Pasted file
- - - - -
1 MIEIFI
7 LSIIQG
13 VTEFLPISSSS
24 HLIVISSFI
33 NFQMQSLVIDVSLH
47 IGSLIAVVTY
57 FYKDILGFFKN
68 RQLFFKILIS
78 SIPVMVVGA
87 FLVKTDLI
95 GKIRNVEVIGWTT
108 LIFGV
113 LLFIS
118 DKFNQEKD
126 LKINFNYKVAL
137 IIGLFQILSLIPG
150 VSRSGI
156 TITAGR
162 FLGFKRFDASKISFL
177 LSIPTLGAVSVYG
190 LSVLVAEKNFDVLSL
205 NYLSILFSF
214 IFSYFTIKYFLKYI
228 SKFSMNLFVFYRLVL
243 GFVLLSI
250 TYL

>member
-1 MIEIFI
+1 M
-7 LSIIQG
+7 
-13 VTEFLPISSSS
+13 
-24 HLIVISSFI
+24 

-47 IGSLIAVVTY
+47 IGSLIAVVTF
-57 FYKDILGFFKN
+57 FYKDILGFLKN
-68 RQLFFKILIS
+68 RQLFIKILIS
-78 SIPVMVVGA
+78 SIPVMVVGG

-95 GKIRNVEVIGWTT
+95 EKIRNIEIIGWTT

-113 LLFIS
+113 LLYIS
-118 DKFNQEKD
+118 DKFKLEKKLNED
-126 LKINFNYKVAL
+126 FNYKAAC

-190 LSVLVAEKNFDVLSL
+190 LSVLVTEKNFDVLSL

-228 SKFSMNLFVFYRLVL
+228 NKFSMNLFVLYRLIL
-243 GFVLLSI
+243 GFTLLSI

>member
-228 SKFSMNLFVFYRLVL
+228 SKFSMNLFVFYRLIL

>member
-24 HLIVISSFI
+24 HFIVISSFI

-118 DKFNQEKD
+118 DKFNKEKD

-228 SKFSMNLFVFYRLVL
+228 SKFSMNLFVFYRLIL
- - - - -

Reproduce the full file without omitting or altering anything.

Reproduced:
1 MIEIFI
7 LSIIQG
13 VTEFLPISSSS
24 HLIVISSFI
33 NFQMQSLVIDVSLH
47 IGSLIAVVTY
57 FYKDILGFFKN
68 RQLFFKILIS
78 SIPVMVVGA
87 FLVKTDLI
95 GKIRNVEVIGWTT
108 LIFGV
113 LLFIS
118 DKFNQEKD
126 LKINFNYKVAL
137 IIGLFQILSLIPG
150 VSRSGI
156 TITAGR
162 FLGFKRFDASKISFL
177 LSIPTLGAVSVYG
190 LSVLVAEKNFDVLSL
205 NYLSILFSF
214 IFSYFTIKYFLKYI
228 SKFSMNLFVFYRLVL
243 GFVLLSI
250 TYL

>member
-1 MIEIFI
+1 M
-7 LSIIQG
+7 
-13 VTEFLPISSSS
+13 
-24 HLIVISSFI
+24 

-47 IGSLIAVVTY
+47 IGSLIAVVTF
-57 FYKDILGFFKN
+57 FYKDILGFLKN
-68 RQLFFKILIS
+68 RQLFIKILIS
-78 SIPVMVVGA
+78 SIPVMVVGG

-95 GKIRNVEVIGWTT
+95 EKIRNIEIIGWTT

-113 LLFIS
+113 LLYIS
-118 DKFNQEKD
+118 DKFKLEKKLNED
-126 LKINFNYKVAL
+126 FNYKAAC

-190 LSVLVAEKNFDVLSL
+190 LSVLVTEKNFDVLSL

-228 SKFSMNLFVFYRLVL
+228 NKFSMNLFVLYRLIL
-243 GFVLLSI
+243 GFTLLSI

>member
-228 SKFSMNLFVFYRLVL
+228 SKFSMNLFVFYRLIL

>member
-24 HLIVISSFI
+24 HFIVISSFI

-118 DKFNQEKD
+118 DKFNKEKD

-228 SKFSMNLFVFYRLVL
+228 SKFSMNLFVFYRLIL